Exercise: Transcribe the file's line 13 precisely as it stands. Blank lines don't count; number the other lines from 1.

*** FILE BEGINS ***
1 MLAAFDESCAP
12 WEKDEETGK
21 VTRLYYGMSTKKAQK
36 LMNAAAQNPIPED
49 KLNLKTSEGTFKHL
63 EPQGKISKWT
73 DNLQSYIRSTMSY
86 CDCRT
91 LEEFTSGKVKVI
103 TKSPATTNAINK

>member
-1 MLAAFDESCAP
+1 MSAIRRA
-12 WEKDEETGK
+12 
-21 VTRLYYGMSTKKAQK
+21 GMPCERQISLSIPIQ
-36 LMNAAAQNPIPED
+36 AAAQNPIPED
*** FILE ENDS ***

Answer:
+1 MSAIRRA